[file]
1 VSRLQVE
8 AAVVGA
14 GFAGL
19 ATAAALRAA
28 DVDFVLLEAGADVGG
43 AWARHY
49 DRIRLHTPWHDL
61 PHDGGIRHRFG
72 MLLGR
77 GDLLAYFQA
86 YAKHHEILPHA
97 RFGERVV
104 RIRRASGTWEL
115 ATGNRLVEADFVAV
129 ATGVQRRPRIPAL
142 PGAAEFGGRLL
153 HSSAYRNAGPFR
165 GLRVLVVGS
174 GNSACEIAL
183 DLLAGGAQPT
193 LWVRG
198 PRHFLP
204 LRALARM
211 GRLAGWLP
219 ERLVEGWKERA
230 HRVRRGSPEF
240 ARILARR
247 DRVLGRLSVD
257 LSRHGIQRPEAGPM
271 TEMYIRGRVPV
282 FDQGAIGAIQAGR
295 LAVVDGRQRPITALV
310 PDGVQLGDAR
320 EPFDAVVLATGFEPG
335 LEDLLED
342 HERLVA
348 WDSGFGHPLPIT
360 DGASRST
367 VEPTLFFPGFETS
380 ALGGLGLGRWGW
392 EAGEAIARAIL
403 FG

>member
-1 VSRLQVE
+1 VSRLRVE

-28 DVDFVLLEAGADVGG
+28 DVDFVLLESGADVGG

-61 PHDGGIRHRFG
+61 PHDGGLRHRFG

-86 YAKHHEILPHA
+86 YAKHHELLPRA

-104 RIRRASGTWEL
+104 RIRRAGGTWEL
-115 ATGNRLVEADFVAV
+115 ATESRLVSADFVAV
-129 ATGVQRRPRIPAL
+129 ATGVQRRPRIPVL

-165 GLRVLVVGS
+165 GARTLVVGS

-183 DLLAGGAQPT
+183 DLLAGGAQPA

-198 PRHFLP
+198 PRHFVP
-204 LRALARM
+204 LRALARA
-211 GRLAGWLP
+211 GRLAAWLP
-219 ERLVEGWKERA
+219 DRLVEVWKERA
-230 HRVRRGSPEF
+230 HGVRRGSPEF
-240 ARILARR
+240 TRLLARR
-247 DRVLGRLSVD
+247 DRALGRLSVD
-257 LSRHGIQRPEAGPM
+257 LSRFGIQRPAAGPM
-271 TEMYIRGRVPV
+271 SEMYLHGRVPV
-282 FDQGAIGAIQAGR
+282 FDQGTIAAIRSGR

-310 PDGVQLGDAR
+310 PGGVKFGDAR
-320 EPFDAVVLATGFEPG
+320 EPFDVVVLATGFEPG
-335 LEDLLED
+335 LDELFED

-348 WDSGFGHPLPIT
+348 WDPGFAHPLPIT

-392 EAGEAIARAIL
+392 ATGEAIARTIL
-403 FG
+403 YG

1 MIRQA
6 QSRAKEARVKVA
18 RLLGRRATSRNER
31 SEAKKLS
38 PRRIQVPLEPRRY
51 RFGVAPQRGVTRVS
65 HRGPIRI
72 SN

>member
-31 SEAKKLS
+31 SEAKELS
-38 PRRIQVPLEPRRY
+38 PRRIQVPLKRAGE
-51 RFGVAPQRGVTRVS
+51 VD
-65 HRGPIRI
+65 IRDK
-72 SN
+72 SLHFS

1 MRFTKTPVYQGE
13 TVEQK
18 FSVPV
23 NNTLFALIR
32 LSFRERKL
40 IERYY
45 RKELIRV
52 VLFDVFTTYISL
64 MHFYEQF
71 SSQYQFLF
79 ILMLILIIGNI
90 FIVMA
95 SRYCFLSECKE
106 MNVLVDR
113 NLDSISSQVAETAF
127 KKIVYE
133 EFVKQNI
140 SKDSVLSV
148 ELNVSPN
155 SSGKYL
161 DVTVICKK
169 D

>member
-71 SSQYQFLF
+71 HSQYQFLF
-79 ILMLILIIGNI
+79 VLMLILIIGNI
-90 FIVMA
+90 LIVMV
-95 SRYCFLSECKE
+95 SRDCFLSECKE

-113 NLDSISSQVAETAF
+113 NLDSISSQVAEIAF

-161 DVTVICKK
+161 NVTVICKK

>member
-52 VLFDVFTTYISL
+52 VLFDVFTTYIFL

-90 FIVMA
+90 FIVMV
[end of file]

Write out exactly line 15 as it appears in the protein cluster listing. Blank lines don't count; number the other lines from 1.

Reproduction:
129 ATGVQRRPRIPAL